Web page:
Today marks the fourth day of Severe Weather Awareness Week April 15-21st for the state of Colorado.
Wednesday’s topic – Flooding—Turn Around, Don’t Drown!
Here is a public service announcement concerning Turn Around, Don’t Drown: https://www.youtube.com/watch?v=eI6mIlHKrVY
Major flooding in September 2013 resulted from over eight inches of rain that fell over a large area from northern Jefferson County to the Wyoming border. This rain caused considerable flash flooding, and runoff from area streams combined to cause major flooding along the South Platte River. The repair of damages caused by the flood is still ongoing today.
Flash flooding refers to a dangerous sudden rise in water along a creek, river, or a normal dry land area. Flash floods result from heavy rainfall, sudden breaks in river ice jams, and dam or levee failures.
A flash flood or flood watch means that flash flooding or flooding is possible within the watch area.
A flood warning means that flooding is imminent or has been reported along a river.
A flash flood warning means that flash flooding has been reported or is imminent. When a flash flood warning is issued for your area, act quickly. If advised to evacuate, do so immediately. Go to higher ground or climb to safety before access is cut off by flood waters.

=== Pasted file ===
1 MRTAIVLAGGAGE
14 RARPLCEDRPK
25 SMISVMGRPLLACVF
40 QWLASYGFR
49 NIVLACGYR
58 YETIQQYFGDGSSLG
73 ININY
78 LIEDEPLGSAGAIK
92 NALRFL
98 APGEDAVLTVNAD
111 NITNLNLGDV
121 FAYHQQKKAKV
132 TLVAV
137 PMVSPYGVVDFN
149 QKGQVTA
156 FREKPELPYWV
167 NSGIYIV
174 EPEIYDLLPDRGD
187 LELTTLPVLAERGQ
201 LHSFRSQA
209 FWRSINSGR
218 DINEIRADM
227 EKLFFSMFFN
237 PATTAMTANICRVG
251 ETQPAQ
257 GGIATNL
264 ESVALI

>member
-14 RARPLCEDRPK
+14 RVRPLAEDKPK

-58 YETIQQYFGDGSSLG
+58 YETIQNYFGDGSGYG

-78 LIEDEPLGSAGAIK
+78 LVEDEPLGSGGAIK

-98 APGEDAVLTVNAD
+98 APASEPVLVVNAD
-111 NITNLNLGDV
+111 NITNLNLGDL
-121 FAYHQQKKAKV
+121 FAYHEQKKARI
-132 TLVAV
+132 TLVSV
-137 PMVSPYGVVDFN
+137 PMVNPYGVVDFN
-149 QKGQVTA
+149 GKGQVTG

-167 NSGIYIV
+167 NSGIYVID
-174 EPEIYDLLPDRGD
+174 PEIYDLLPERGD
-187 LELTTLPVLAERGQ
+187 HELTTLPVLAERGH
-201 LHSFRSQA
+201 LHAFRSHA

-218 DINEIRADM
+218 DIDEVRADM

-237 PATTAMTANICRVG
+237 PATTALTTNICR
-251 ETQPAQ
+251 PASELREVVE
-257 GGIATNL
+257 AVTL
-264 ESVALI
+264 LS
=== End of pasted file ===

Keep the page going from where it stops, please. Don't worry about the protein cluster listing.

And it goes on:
A flood warning is normally issued for flooding that develops more gradually, usually from prolonged and persistent moderate to heavy rainfall. This results in a gradual ponding or buildup of water in low-lying, flood prone areas, as well as small creeks and streams. Even though this type of flooding develops more slowly than flash flooding, it can still be a threat to life and property.
Nearly half of all flash flood fatalities are vehicle related. Do not enter a flooded roadway. Instead, “Turn Around, Don’t Drown.” In rapidly rising waters, backing up away from water may be safer. One or two feet of water will carry away most vehicles. It is also dangerous because you cannot tell if the road is damaged beneath moving water.
The Weld County of Emergency Management has more information on what to do during a flood on their website at www.weldoem.com.